Assisted Suicide and American Law
Melvin I. Urofsky
In two 1997 decisions, the Supreme Court ruled that there is no constitutional right to physician-assisted suicide. Yet for many people this concept strikes to the heart of our sense of liberty even as it tugs at our hearts in the face of human suffering.
Lethal Judgments examines those cases, the law surrounding the plaintiffs' claims, and the moral debate over physician-assisted suicide. A concise and gracefully written overview of one of the most complex and contentious areas of American law, it lays out the conflict between individuals supporting privacy rights, due process, and equal protection, and those for whom moral and ethical considerations trump such concepts.
“This is a brief but thorough and clearly written analysis of the historical, ethical, policy, and legal issues surrounding the right-to-die and physician assisted suicide. This is a book that should be readily accessible to students of public policy, American politics, an public law.”
—Law and Politics Book Review
“Among the many bioethical quandaries of our time, physician-assisted suicide is perhaps the most disquieting. In response, Urofsky has fashioned a succinct yet remarkably wide-ranging introduction that clarifies this controversial topic. After sketching the history of ‘the right to die,’ he leads us deftly through the intricacies of recent court decisions. Throughout, he manages to express sophisticated legal and ethical analysis in terms that laypersons can readily understand.”
—Peter Filene, author of In the Arms of Others: A Cultural History of the Right-to-Die in America
“Urofsky puts the most complex legal and ethical issue of our time into understandable, non-lawyer language.”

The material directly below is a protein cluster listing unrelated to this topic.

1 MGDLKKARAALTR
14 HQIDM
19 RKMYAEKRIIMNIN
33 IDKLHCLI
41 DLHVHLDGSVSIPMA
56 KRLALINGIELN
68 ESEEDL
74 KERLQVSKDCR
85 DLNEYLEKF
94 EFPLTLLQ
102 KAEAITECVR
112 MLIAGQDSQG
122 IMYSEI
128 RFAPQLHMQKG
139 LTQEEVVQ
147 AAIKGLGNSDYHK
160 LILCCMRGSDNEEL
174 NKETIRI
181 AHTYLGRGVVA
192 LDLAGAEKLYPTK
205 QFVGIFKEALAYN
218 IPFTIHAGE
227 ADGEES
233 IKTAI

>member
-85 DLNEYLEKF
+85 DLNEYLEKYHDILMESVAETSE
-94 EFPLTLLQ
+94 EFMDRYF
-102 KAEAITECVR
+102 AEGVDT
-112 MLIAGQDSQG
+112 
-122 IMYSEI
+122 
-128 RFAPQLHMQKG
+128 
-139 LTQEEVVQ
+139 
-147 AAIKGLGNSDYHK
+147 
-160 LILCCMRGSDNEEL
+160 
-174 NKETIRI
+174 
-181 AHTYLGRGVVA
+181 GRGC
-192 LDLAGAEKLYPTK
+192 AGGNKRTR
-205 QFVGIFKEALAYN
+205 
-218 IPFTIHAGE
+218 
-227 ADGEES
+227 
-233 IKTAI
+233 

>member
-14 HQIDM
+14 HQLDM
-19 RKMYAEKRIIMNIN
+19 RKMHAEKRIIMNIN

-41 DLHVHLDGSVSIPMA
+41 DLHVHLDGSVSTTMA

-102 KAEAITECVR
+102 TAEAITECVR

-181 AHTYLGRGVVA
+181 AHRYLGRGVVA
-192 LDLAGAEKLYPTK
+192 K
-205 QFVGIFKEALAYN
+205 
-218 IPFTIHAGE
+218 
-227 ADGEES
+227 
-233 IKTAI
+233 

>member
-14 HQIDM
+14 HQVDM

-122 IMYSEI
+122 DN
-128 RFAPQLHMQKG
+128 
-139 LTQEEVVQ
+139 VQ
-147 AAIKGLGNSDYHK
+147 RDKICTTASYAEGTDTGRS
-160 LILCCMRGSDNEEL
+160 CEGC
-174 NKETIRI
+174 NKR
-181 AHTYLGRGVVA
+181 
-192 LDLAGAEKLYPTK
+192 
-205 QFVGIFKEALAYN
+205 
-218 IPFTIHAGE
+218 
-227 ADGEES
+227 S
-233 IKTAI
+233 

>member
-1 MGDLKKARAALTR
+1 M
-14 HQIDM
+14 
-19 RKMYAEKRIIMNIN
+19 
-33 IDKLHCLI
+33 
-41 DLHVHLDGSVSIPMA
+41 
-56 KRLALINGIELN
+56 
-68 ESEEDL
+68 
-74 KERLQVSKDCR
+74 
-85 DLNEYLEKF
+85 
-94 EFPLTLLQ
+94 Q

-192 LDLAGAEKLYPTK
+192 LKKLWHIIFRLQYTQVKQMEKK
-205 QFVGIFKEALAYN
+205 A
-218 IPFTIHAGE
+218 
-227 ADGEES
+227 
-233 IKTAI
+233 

—Derek Humphry, author of Final ExitSee fewer reviews...
Noted constitutional scholar Melvin Urofsky discusses the tangled legal, historical, ethical, and medical issues related to right-to-die arguments, then examines the Supreme Court's position in Washington v. Glucksberg and Quill v. Vacco. He shows how these 1997 cases relate to two other famous cases—Karen Ann Quinlan and Nancy Beth Cruzan—and carries the controversy up to the recent trials of Dr. Jack Kevorkian. Urofsky considers the many facets of this knotty argument. He differentiates between discontinuation of medical treatment, assisted suicide, and active euthanasia, and he sensitively examines the issue's social and religious contexts to enable readers to see both sides of the dispute. He also shows that in its ruling the Supreme Court did not slam the door on the subject but left it ajar by allowing states to legislate on the matter as Oregon has already done.
By treating assisted suicide simply as a legal question, observes Urofsky, we miss the real importance of the issue. For patients with AIDS, cancer, and other debilitating illnesses—or even for those feeble from age—physician-assisted suicide is an expression of personal autonomy, and as modern medicine learns new ways to prolong life, more and more people will seek to exercise this option. Because right-to-die cases are likely to come before the high court again, this book provides students and general readers with a timely appreciation of their importance for legal theory and a useful way to reflect upon the choice between life and death.